Teachers in Stevens County have brought hundreds of schoolkids to McDowell Lake for science field trips over the years.
That’s the first clue that a special 1.3-mile trail starting from the lake’s camping area on the Little Pend Oreille National Wildlife Refuge is worth a visit. Nature lovers will find this short trail packed with features, such as a ripe wild strawberry that is supercharged with more flavor than its larger cousins. In the course of a mile, hikers can see five distinct ecological habitats, from riparian to semi-arid on a self-guided tour.
Thanks to the Friends of the LPO Refuge, a boardwalk leads over a cattail marsh and a group observation blind puts visitors in touch with the wide range of birds and other wildlife.
The Friends group of 80-100 members worked seven years to develop, design and build the McDowell Marsh Environmental Education Trail, better known as the McMEET, said Rick Moore, one of the volunteers.
“It started off being a simple 60-foot boardwalk that eventually turned into a 300-footer with sophisticated design,” he said. Construction was done over three years by about 40 volunteers and funded by several sponsors.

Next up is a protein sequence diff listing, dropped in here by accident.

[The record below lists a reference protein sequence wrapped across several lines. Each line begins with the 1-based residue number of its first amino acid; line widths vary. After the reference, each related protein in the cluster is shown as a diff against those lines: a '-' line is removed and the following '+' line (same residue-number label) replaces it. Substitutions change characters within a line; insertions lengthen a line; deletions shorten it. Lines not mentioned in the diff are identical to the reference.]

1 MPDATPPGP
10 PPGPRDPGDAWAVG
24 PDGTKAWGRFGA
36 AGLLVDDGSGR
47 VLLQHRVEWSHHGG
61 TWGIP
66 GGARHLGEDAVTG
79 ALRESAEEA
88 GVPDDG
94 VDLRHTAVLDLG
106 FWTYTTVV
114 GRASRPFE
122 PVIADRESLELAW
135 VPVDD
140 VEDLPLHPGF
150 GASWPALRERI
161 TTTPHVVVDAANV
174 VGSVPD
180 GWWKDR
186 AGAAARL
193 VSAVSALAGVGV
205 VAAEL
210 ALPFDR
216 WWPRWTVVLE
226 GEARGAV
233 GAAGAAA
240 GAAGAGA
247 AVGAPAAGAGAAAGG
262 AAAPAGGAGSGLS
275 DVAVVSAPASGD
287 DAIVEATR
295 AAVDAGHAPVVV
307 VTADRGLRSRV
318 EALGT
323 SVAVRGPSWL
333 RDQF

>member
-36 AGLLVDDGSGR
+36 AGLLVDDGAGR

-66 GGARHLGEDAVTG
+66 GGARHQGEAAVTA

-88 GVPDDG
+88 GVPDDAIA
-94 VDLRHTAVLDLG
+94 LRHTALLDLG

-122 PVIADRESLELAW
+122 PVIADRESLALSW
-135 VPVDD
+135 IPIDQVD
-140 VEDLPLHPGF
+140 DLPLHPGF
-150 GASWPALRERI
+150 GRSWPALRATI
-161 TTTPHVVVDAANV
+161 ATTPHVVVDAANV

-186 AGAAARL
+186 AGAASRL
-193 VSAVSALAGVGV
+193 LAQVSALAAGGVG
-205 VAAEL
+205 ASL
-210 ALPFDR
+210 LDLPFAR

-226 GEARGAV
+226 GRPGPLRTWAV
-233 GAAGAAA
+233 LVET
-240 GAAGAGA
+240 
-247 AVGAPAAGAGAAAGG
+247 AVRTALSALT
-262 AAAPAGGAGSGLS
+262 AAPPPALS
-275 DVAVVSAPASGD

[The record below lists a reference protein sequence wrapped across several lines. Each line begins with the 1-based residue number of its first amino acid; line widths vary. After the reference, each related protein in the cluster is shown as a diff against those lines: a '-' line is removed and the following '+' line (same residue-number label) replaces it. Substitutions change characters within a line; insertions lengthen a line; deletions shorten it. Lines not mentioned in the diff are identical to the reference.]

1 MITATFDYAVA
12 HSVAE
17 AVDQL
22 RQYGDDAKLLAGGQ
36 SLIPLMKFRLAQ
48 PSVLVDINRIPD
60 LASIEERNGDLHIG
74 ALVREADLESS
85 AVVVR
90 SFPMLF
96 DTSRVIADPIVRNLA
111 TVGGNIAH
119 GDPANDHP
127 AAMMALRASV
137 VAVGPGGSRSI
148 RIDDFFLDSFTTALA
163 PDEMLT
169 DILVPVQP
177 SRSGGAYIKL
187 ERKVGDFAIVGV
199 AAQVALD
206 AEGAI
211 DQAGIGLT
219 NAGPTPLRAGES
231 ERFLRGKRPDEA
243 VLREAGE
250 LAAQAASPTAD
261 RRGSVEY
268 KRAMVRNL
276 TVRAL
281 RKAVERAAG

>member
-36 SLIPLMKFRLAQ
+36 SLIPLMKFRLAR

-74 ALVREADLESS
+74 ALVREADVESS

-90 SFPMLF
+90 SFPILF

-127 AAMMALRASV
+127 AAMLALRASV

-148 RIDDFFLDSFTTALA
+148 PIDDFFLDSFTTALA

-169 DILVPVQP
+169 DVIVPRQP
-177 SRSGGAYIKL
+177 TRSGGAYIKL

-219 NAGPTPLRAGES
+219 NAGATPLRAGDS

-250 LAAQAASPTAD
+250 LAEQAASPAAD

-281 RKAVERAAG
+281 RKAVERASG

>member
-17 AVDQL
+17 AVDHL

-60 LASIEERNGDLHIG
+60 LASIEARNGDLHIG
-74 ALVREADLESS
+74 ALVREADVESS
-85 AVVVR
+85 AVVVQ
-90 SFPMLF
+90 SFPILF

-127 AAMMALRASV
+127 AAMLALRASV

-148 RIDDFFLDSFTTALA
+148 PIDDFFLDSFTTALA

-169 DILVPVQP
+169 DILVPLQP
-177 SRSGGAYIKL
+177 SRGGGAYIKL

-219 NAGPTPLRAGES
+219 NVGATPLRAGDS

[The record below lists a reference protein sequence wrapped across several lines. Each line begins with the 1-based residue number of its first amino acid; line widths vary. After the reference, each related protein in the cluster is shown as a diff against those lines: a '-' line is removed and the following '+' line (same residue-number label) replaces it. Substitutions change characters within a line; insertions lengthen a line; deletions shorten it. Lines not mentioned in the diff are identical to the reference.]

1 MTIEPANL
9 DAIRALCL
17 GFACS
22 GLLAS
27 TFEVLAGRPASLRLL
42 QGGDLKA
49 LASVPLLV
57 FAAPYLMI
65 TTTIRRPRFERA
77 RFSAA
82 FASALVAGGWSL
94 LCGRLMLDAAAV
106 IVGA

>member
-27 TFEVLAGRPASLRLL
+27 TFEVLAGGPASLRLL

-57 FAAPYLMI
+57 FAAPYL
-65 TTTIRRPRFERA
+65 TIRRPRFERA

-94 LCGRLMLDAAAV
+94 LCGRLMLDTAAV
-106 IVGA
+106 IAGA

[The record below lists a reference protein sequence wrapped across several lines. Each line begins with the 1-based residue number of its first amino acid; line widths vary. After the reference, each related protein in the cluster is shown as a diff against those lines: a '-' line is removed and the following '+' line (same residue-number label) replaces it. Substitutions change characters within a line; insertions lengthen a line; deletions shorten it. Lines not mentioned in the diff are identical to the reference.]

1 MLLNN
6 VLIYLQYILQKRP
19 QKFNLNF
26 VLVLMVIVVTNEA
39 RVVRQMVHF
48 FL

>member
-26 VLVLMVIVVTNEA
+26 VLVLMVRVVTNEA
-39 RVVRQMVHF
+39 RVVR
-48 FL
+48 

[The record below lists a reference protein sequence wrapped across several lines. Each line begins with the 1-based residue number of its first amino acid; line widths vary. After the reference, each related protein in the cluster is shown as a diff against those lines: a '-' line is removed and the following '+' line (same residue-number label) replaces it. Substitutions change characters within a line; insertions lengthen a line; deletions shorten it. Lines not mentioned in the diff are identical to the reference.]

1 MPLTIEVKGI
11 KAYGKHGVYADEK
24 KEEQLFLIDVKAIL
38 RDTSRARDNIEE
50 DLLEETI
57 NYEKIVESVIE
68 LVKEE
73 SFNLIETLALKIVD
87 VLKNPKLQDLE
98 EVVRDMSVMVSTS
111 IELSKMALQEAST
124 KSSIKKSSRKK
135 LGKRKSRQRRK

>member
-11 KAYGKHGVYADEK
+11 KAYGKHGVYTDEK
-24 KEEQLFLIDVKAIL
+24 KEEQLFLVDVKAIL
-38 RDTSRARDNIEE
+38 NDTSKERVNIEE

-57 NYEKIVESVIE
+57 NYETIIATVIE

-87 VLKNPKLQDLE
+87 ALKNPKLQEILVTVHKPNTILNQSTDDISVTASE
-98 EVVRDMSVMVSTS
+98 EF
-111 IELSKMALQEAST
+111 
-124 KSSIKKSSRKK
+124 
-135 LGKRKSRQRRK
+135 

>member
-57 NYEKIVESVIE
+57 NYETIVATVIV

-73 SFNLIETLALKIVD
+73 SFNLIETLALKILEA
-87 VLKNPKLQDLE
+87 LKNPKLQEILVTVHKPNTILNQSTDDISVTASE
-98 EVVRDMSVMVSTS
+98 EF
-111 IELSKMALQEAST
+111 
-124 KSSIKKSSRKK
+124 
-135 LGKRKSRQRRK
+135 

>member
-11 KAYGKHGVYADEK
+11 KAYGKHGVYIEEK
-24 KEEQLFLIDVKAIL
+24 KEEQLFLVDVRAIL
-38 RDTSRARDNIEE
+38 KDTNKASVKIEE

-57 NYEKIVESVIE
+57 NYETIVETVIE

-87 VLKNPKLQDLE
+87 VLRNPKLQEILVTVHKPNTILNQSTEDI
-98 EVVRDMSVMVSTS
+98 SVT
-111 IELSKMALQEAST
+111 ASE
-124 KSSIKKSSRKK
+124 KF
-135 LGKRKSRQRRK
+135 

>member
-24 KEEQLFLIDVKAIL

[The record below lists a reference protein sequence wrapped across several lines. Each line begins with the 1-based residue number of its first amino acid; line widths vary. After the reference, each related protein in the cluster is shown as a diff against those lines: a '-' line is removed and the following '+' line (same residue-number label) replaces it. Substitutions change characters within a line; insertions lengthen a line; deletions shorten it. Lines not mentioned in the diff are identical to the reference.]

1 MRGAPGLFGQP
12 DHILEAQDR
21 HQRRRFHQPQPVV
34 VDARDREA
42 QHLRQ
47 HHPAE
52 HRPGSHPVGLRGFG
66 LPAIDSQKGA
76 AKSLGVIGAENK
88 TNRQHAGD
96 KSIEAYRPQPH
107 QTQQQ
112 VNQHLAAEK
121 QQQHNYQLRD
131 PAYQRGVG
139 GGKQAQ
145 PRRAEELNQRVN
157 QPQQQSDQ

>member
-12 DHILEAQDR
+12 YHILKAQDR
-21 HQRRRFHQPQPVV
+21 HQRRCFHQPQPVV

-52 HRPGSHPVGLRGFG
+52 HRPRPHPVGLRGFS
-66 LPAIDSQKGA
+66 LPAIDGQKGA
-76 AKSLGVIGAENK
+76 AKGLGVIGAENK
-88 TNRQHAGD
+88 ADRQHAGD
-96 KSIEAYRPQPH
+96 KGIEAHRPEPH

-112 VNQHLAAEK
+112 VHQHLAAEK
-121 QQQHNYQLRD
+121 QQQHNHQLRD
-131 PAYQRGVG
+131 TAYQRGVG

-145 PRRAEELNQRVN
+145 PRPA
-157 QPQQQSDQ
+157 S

“Mainly we wanted to create a first-class spot for our area’s grade-school environmental education programs,” Moore said. “This spot is ideal. In a very short walk, you pass through a lot of wildlife habitat types and you’re likely to see a lot of wildlife depending on your timing.”
Take a brochure from the trailhead and enjoy the interpretive stops along the way, including a chance to see rare marsh lupine, which blooms in late June or July.
The first half of the trail to the lake is wheelchair accessible as the boardwalk leads over and through the cattail marsh.
At the end of the boardwalk on the right is a shrub called nightshade with a small flower that resembles a shooting star, which turns into an orange berry.
Follow the boardwalk and then the dike road to a picnic area on the main lake and an observation blind facing north over the marsh.
Trout fishing is allowed in the main lake under special fly-fishing-only rules.
At the end of the dike road the trail narrows into a single track and heads north.
Invasive species such as St. John’s wort and knapweed are taking over in a few areas, but in August after many of the native wildflowers have gone to seed, these weeds are blooming, buzzing and bustling with the activity of bees and butterflies.
Look for moose and deer tracks, beaver activity, great blue herons, ducks, rising trout, plus dragonflies in the reeds along the dike.
Look carefully and you’ll see much more.
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